A bill on Gov. Rick Scott’s desk could save a British company millions of dollars, while stymieing the Monroe County Property Appraiser’s office and setting a new precedent for calculating property taxes at privatize military housing.
SB 354, which passed the Legislature with bipartisan support last month, clarifies key provisions in Florida’s tax code, determining who is--and who isn't--eligible for property tax exemptions.
Those provisions are at the heart of a pending lawsuit between the Monroe County Property Appraiser and Southeast Housing, the subsidiary of UK-based Balfour Beatty Communities.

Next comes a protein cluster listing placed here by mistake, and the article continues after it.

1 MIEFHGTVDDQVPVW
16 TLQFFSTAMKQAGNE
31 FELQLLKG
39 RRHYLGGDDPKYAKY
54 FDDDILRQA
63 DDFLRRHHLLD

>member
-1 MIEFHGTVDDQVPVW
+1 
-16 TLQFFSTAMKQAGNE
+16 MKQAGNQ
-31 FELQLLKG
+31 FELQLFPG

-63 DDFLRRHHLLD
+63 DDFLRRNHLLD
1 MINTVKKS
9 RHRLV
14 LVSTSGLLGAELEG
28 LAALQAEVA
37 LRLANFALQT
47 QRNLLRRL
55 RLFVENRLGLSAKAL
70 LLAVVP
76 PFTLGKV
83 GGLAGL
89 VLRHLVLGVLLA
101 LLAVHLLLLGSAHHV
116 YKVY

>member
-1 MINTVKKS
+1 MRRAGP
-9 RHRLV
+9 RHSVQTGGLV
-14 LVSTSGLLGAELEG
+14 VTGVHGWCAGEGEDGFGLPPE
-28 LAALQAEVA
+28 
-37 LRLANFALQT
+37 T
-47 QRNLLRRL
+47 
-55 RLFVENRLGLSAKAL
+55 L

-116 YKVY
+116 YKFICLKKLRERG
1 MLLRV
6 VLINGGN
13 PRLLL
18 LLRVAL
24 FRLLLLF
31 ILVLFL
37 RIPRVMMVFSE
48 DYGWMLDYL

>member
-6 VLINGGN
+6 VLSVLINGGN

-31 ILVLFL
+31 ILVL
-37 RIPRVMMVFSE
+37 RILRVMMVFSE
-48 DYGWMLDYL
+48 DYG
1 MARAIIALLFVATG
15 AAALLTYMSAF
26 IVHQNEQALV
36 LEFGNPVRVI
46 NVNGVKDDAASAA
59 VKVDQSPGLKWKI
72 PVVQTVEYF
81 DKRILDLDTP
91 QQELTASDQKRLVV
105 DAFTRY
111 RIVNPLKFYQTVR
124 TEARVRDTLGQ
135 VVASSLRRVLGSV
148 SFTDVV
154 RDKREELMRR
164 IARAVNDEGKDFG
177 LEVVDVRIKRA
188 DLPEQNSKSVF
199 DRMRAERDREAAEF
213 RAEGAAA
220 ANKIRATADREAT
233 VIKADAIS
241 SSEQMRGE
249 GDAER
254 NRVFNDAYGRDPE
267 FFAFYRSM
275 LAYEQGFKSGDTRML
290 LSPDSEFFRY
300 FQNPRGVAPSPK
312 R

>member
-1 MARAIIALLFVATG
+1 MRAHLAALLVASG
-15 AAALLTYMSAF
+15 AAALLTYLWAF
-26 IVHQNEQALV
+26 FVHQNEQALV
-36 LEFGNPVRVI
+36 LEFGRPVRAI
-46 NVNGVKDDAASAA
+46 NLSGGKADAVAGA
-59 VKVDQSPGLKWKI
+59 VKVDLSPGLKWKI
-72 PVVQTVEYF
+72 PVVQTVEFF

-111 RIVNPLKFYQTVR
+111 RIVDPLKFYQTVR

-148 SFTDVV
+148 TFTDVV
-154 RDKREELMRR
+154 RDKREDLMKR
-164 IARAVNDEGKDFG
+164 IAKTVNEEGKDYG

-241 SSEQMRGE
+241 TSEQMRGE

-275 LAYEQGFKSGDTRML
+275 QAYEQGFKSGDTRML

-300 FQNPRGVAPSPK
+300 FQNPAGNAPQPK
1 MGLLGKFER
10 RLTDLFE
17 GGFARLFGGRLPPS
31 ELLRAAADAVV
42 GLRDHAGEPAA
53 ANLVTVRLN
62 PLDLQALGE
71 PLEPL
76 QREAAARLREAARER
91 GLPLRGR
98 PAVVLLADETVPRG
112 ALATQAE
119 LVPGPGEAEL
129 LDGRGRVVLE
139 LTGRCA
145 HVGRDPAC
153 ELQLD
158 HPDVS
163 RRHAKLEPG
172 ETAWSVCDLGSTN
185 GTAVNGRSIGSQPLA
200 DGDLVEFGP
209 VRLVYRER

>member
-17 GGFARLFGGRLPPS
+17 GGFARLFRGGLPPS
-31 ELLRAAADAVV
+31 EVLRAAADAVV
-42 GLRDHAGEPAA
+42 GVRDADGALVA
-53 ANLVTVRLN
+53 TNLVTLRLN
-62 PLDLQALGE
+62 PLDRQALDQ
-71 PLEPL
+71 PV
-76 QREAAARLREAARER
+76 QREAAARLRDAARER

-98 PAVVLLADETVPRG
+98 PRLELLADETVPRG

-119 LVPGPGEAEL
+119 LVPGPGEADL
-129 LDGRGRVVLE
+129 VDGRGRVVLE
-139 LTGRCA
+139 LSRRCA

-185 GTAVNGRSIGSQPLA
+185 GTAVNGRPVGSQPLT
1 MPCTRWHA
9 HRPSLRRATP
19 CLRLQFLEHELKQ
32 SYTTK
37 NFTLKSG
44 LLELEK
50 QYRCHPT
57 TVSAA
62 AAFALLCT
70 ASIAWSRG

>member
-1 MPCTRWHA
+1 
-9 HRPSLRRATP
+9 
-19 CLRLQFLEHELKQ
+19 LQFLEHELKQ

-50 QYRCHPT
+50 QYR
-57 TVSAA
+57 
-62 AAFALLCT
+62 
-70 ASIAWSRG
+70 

Monroe County sent Southeast Housing a bill for more than $11 million in back property taxes last year, after discovering that the company was renting units to civilians instead of exclusively to the military. Southeast took ownership of 890 Key West housing units from the U.S. Navy in 2007, under a deal inked through the U.S. Military Housing Privatization Initiative.
Southeast had been operating free of property taxes for several years, before Monroe County said the exemption was not appropriate. The property appraiser says Southeast should not get a government exemption since it is operating units for civilians.